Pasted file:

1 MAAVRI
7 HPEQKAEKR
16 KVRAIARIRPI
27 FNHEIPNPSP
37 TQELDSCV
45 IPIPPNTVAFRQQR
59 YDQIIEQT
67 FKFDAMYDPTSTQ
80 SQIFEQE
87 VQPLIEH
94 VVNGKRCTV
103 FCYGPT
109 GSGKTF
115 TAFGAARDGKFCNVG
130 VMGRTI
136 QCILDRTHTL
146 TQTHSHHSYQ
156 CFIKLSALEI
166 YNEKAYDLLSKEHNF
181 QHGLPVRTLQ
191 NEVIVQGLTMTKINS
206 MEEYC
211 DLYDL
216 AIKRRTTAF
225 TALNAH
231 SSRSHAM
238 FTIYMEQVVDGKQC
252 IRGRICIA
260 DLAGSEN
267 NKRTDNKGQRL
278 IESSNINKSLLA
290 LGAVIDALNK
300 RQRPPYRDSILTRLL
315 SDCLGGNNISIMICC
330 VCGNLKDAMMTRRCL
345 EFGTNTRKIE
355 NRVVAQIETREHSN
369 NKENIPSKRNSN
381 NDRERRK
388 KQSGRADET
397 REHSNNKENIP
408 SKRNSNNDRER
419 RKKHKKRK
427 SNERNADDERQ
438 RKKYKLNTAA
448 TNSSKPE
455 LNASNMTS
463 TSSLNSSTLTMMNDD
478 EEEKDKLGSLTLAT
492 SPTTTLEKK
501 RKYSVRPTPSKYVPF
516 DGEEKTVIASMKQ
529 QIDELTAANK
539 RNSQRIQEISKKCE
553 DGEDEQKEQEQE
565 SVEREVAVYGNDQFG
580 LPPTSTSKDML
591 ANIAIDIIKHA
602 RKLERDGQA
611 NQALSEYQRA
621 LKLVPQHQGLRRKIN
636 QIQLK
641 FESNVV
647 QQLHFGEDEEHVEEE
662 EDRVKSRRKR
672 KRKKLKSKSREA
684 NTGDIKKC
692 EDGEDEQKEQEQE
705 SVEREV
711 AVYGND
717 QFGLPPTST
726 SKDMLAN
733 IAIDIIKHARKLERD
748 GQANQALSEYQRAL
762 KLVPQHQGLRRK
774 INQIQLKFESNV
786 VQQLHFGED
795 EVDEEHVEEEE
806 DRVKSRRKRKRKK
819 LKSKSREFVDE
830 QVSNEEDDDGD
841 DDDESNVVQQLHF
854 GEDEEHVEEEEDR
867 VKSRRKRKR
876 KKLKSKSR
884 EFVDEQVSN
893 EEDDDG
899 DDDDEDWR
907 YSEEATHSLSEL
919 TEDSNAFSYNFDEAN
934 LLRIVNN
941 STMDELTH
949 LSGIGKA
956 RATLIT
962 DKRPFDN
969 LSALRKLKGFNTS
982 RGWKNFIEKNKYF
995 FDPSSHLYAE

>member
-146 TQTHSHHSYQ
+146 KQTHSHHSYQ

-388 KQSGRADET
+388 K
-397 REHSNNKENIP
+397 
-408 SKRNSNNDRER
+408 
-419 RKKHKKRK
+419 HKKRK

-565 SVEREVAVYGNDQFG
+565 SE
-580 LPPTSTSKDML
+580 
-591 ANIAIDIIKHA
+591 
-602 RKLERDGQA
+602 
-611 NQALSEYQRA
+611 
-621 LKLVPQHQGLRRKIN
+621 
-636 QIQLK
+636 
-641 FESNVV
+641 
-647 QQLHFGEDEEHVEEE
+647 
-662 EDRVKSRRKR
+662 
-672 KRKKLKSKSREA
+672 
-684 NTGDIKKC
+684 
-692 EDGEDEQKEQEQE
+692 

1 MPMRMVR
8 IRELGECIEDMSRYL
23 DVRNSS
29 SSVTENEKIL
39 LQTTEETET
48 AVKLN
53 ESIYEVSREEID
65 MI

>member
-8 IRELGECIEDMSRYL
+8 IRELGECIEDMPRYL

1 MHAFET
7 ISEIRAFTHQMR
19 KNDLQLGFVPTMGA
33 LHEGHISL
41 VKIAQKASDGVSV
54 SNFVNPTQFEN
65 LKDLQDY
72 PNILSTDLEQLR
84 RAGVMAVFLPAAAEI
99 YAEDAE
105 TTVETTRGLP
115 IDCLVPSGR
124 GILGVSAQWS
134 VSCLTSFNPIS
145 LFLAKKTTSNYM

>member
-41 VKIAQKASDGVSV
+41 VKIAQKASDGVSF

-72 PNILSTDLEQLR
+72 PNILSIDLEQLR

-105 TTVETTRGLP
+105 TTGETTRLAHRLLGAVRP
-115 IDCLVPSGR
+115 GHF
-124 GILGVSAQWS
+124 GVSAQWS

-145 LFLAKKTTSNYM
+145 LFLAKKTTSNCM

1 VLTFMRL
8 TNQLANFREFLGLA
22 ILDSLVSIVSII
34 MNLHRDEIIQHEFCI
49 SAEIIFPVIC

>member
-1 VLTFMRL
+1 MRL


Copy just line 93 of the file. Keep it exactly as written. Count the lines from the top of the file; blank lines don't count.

949 LSGIGKA